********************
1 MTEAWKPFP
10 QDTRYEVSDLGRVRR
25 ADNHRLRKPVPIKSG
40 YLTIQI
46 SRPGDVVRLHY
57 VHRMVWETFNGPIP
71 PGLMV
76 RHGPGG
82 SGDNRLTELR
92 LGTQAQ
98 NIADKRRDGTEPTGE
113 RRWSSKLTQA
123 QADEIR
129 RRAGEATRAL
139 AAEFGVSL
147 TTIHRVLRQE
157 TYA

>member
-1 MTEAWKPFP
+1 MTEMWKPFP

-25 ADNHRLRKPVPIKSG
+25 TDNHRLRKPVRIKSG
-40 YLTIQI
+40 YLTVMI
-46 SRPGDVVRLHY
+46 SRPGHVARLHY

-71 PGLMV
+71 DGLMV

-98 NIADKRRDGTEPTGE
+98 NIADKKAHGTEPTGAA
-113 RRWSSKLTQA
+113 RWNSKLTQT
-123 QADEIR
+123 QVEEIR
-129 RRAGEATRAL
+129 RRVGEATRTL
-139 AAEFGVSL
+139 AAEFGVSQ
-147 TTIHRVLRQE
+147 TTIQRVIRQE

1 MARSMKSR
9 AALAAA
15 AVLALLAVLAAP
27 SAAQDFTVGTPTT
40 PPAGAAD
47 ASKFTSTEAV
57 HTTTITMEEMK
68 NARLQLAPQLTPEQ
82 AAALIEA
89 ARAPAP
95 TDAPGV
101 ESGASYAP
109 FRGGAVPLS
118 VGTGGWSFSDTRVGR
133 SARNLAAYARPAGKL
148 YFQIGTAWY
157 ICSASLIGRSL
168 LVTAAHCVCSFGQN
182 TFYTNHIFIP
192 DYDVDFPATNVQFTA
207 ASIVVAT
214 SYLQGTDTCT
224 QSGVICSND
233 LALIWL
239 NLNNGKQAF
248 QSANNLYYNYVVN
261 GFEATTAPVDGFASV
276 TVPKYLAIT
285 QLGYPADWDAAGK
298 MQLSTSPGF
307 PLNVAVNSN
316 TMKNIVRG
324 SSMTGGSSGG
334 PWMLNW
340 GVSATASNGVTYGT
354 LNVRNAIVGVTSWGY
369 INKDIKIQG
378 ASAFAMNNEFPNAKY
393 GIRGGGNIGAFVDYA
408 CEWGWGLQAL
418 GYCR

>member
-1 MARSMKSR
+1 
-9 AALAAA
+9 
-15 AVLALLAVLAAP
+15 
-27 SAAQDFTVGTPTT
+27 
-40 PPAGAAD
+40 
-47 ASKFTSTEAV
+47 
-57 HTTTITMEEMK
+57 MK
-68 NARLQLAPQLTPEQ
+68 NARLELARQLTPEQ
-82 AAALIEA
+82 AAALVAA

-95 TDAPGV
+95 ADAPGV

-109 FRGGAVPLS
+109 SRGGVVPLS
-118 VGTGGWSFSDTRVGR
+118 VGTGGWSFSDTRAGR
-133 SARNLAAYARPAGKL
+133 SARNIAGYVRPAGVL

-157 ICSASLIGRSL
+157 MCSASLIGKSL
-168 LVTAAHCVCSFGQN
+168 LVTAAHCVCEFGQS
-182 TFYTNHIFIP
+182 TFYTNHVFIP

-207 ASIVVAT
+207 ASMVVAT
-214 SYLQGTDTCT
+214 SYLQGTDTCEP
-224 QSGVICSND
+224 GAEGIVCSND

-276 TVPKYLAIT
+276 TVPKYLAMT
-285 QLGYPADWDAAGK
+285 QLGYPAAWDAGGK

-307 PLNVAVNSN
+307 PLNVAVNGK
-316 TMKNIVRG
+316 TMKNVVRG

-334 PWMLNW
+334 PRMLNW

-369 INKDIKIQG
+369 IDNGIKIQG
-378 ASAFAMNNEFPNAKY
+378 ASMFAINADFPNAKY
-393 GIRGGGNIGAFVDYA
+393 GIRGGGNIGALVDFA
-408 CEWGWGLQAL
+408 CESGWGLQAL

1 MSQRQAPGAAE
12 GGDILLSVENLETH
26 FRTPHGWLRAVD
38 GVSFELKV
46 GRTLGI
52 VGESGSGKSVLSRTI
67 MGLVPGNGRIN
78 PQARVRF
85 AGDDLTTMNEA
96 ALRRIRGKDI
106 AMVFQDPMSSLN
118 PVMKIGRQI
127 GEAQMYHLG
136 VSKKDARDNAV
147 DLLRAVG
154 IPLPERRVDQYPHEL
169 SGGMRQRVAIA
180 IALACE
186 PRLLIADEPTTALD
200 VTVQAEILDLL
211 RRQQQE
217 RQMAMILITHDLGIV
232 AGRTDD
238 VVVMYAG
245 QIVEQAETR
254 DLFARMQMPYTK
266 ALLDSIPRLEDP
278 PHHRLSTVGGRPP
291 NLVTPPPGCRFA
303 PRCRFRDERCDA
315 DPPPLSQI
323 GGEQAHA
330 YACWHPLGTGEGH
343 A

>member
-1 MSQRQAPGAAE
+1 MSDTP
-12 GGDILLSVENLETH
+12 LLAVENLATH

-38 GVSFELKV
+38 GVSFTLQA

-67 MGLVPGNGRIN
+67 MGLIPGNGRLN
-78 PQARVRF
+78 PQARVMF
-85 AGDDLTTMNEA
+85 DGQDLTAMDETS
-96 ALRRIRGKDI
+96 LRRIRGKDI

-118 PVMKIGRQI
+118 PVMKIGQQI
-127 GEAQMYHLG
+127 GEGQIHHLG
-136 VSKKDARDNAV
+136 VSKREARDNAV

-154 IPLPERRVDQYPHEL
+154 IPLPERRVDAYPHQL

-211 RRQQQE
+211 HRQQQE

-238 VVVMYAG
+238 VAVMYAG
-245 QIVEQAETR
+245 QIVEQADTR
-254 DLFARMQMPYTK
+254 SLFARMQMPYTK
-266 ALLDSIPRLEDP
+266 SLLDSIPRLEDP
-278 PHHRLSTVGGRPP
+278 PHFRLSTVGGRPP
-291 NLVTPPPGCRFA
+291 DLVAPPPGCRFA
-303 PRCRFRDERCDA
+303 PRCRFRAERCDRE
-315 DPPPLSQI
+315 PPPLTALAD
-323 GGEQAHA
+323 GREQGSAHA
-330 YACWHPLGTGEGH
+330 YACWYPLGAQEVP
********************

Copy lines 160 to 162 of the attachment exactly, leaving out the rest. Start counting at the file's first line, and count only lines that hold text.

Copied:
217 RQMAMILITHDLGIV
232 AGRTDD
238 VVVMYAG